FIG. 6 assumes that the functionality in the node which initiates communication, the left node X in FIG. 6, is divided into a connection customer and a connection receiver, whereas the functionality in the node which receives the call, the node Y in FIG. 6, is divided into a connection supplier and a connection creator. The connection customer is referenced 10, the connection supplier is referenced 11, the connection receiver is referenced 12 and the connection creator is reference 13. Using the new terminology, the service requested by the connection customer is "connection establishment". The connection customer thus orders the service connection. The problems have now been cleared. Thus, there is found a connection customer and a connection supplier which are solely concerned with how the connection is created and nothing more.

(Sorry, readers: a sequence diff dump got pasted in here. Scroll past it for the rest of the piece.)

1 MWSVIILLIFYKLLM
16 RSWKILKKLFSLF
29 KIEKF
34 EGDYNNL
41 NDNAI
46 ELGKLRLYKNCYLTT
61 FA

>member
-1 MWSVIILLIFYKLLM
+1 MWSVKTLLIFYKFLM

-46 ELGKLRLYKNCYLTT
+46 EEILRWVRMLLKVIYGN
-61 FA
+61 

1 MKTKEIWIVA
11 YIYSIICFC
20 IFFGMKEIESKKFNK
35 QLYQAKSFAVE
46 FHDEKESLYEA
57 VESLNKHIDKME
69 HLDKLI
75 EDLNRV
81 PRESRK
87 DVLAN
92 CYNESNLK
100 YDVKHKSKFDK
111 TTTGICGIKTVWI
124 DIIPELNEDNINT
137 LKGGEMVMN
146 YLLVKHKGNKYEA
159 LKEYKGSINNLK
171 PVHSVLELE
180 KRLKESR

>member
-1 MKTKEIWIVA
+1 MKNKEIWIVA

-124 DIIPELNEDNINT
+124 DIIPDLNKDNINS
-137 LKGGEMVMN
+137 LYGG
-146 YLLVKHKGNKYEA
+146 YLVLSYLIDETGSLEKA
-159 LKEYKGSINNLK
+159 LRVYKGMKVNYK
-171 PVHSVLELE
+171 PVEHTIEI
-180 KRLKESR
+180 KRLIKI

The connection customer includes software and equipment which is found in the node X. The program and its equipment can interact with a connection supplier in the node Y, via a signal network 14. Similarly, the connection creator is comprised of software and equipment capable of interacting with the connection receiver, via a telecommunication network 15, which solely serves as a coupling network. For each connection order arriving from a user (not shown), normally realized in the form of software, the connection customer creates a connection customer individual and a connection receiver individual, whereas the connection supplier creates a connection supplier individual and a connection creator individual for each connection order received from the connection customer. All of these individuals are preferably data records which include a number of fields containing information concerning the connection and concerning references to program and equipment. The individuals cooperate with one another, via the programs, to create and create the connections.